I was on a two-week trek across the Holy Land with my family. We just departed the Dead Sea where my sister and I took videos of each other doing sit-ups in the high-density water before gleefully stocking up on mineral face masks and bath salts. Our next destination called for a bumpy, dusty ride through the Judean Desert to Masada, an ancient fortress in Southern Israel. The desert was definitely far less enchanting than the Dead Sea! Dust swirled through the open windows as I blinked it away and squinted up toward the burning sun.
As far as I could see, it was empty miles of dry, cracked earth with no life or vegetation in sight. Just an endless stretch of sand dunes and rocky terrain. I thought to myself how the Israelites must have felt so helpless and so hopeless wandering through the dusty heat that stretched on forever. What a wilderness.
A few years ago, God sent me through a long series of delays, detours, and disappointments where it felt like I was back in the dry, empty Judean Desert with no end or hope in sight. I sat for the Texas Bar Exam and failed. Studied again for 3 months and took it a second time and failed. Had a series of car accidents and the worst wreck completely totaled my car. Got laid off from my job. Medical issues on and off and had to postpone the Bar for another year. Took the Bar a third time and failed. Received some hard and shocking news. Two surgeries. Broken relationships. Took the Bar a fourth time and failed, just four points away from passing.
To make matters worse, I had to wait several months each time for my results from the Texas Board of Law Examiners (so I couldn’t practice law in the meantime) and the Bar is only offered twice a year. And under Texas law, I could only take the exam five times. Despite my very best efforts, my career was getting kicked further down the road, the pressure was mounting, and I was terrified – how I was supposed to build my career (let alone make a living) if I couldn’t pass the Bar?
For those three years, I was just fighting to keep my head above water. I felt like a surfer who went from smooth sailing to suddenly being caught in the impact zone of a wave. Tumbling and crashing, desperately clawing for the surface only to be dragged deeper underwater. As the girl who thought anything less than 110% was failure, it was excruciatingly humbling to fail the Bar the first time, let alone four times. All my hard work and sacrifices in law school was rewarded with four failed Bar exams and a three-year delay in my career. Each of these blows was like a wrecking ball to my identity and self-worth. I felt deflated and defeated. I dreaded meeting new people when they would ask, “So, what do you do?” and I’d rattle off a vague answer and change the subject.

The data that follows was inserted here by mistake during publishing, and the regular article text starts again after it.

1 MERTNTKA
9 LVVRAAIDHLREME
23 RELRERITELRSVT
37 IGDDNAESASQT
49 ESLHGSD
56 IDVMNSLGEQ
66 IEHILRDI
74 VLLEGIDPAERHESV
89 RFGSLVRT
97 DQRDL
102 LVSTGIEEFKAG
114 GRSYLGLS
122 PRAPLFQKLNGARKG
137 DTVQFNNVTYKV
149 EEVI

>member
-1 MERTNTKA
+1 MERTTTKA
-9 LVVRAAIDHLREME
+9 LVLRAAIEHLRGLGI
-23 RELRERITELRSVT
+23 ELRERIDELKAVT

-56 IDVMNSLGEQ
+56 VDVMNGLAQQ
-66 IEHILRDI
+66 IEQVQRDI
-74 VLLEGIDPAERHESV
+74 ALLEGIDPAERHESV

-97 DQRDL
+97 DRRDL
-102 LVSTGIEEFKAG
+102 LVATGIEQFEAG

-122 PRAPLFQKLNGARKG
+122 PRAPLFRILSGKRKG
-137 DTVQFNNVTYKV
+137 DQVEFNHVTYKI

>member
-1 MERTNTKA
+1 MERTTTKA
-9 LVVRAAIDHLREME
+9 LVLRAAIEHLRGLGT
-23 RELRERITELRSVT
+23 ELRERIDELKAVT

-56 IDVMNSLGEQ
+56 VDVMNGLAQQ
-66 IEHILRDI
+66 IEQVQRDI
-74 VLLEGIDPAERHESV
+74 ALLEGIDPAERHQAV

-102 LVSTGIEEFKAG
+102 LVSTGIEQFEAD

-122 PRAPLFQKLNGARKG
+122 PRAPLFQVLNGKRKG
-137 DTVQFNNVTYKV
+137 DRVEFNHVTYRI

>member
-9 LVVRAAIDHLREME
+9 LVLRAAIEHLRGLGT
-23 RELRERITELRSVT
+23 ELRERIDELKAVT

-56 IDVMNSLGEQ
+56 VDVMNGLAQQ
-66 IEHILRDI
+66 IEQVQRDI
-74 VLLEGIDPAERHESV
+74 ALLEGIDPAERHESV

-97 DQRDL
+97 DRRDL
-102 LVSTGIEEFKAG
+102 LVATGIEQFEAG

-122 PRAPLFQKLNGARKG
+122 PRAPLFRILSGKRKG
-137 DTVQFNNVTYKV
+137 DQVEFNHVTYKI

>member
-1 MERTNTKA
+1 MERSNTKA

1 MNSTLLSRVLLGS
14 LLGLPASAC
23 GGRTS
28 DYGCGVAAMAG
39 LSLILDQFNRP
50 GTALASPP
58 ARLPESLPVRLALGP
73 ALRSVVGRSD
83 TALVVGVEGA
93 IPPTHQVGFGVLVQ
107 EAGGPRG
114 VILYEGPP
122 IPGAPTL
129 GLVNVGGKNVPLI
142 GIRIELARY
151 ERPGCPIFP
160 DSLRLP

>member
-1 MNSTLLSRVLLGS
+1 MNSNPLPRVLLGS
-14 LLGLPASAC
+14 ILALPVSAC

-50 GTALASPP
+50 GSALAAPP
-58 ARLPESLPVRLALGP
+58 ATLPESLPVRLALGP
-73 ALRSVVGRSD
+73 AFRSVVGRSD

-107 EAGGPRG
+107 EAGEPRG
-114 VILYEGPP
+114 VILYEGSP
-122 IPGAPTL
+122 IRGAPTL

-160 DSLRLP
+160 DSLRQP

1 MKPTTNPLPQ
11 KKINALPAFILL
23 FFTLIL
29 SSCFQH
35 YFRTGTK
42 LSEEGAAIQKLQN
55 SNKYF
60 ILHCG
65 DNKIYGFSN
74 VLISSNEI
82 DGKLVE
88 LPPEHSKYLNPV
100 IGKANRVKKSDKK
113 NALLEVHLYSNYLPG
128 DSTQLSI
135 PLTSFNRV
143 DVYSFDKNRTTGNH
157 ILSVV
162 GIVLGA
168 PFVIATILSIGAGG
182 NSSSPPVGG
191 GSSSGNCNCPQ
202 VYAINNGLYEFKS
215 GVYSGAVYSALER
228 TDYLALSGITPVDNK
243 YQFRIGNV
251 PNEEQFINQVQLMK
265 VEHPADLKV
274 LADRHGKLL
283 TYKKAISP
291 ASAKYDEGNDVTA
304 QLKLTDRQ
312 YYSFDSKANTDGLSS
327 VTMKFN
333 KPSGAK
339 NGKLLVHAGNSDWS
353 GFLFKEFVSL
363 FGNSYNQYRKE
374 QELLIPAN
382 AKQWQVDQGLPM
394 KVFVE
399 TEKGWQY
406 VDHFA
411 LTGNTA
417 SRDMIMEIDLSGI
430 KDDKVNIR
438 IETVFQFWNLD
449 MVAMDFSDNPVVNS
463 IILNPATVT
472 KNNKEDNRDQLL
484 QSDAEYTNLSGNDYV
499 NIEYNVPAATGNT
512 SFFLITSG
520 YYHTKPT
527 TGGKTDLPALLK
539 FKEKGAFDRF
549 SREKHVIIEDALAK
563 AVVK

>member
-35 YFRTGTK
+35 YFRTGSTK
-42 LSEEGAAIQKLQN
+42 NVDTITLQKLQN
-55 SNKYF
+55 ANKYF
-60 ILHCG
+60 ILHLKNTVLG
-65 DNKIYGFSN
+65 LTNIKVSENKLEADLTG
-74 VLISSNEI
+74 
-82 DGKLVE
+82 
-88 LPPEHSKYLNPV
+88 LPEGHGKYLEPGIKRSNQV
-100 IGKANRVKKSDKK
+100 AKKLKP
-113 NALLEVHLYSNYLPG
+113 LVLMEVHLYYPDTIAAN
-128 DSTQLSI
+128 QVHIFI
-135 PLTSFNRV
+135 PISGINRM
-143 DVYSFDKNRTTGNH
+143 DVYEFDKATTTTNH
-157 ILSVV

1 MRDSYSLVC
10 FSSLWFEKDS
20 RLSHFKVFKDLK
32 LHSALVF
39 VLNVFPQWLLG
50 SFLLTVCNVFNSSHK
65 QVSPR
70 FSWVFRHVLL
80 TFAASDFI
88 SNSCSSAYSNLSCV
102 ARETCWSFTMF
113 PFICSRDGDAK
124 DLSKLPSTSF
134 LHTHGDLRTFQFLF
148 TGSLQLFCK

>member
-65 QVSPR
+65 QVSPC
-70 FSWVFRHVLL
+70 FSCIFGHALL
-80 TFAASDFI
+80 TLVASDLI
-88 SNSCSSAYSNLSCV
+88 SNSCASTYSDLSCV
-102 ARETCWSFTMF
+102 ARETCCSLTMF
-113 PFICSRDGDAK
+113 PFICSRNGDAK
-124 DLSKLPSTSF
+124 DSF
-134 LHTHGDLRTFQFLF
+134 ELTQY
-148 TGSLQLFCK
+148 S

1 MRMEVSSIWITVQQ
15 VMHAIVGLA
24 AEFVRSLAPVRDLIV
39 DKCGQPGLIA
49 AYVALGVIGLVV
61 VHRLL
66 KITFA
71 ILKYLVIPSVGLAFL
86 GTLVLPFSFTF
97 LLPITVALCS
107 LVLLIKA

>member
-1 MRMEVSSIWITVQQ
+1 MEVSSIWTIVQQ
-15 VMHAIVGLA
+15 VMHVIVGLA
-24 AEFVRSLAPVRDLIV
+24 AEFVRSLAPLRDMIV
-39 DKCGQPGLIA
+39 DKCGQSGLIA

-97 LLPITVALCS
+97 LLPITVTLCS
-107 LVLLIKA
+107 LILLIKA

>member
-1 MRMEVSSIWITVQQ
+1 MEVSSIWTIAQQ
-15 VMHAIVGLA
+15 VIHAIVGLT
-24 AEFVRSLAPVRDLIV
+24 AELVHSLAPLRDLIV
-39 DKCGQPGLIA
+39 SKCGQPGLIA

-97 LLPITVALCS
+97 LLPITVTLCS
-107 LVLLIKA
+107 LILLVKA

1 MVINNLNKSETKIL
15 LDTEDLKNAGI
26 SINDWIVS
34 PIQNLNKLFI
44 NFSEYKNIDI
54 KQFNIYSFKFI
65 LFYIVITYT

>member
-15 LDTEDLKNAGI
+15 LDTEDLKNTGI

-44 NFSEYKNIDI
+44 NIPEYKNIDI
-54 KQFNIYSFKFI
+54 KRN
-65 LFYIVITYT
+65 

Exasperated and exhausted one cold December night, I asked God for a change. Instead of making New Year’s resolutions, I always chose a “word of the year” that embodied a prayer or goal for myself that year (like “grace” or “perseverance”). But that night, I decided to ask God to choose a word for me.
The word He gave me was, “GLORY.” Umm okay God, what is that supposed to mean?
As the year unfolded, it became less about what I was asking of God, and more about what He was asking of me. I started digging into the meaning of my word.
“GLORY” (Hebrew: “kavod”) translates to
“abundance, weight and majesty”
One morning, I opened my Bible to Exodus 13 where God led the Hebrews out of Egypt from slavery and into the Promised Land. A detail caught my eye. After Pharaoh let the Hebrews go, God specifically chose to not lead His people by the land of the Philistines although that was the shorter, more direct route. Instead – He led them by way of the wilderness towards the Red Sea (Exodus 13:17-18). In Exodus 14, God revealed His purpose for the longer route:
“I will gain GLORY over the Egyptians and the world will know that I am God.”Exodus 14:4
If I passed the Bar the first time, that would have been the easier, shorter, more direct route – the path of least resistance. But instead, God chose to take me through a dry season of vulnerability and uncertainty so whenever the time came for Him to slice open the Red Sea and make a way, God would be glorified, not me. If I passed the first time, I would have felt like I succeeded on my own and it would have been harder for me to give all the credit to God. And through that time in the wilderness through all the career delays, medical detours, and life disappointments, He completely changed my heart – which also changed my prayers:
- I grew less hungry for God’s answers and provision, and more hungry for God’s glory.
- I spent less time seeking God’s hand (what He could do for me), and more time seeking His face (simply who He is).
- My prayers changed from asking God to rescue me from the furnace, to asking Him to help me be steadfast in the flames.
If you’re currently facing a wilderness season and your hope is shriveling up, I encourage you to take heart! God truly has a beautiful intent behind the delays, detours, and disappointments. Like the Israelites, your wilderness season has a greater purpose. These dry deserts are catalysts where uncultivated hearts are cultivated, where vacant souls are filled, and where fossilized sin is excavated. Wild wastelands are transformed into wellsprings of life!
So much easier said than done, right? Stay tuned for Part II next week! I will share the three key lessons God taught me through the very Hebrew root of the word:
“GLORY” (Hebrew: kavod): “Abundance, weight, majesty”
And through those lessons, your journey through the desert may just be transformed to be the most beautiful journey of your life!